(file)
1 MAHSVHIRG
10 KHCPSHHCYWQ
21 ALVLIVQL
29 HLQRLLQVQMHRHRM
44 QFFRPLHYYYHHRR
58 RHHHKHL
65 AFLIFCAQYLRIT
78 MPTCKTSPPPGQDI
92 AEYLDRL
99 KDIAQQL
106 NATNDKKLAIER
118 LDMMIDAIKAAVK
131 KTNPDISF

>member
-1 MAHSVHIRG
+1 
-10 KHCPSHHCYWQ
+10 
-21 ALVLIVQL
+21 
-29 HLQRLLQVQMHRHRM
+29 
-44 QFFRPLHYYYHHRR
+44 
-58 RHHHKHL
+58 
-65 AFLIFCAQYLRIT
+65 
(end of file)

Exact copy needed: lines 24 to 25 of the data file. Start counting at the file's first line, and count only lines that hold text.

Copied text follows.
+44 
-58 RHHHKHL